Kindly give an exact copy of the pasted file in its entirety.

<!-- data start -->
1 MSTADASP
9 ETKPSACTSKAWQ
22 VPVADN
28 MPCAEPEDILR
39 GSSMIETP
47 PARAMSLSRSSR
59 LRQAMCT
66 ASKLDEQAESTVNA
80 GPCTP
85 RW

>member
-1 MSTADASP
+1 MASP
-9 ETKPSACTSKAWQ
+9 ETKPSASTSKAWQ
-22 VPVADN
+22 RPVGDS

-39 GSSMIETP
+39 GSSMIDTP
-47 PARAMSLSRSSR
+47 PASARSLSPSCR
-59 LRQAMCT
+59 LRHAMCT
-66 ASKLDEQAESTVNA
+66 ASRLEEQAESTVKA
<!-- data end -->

1 MSTADASP
9 ETKPSACTSKAWQ
22 VPVADN
28 MPCAEPEDILR
39 GSSMIETP
47 PARAMSLSRSSR
59 LRQAMCT
66 ASKLDEQAESTVNA
80 GPCTP
85 RW

>member
-1 MSTADASP
+1 MASP
-9 ETKPSACTSKAWQ
+9 ETKPSASTSKAWQ
-22 VPVADN
+22 RPVGDS

-39 GSSMIETP
+39 GSSMIDTP
-47 PARAMSLSRSSR
+47 PASARSLSPSCR
-59 LRQAMCT
+59 LRHAMCT
-66 ASKLDEQAESTVNA
+66 ASRLEEQAESTVKA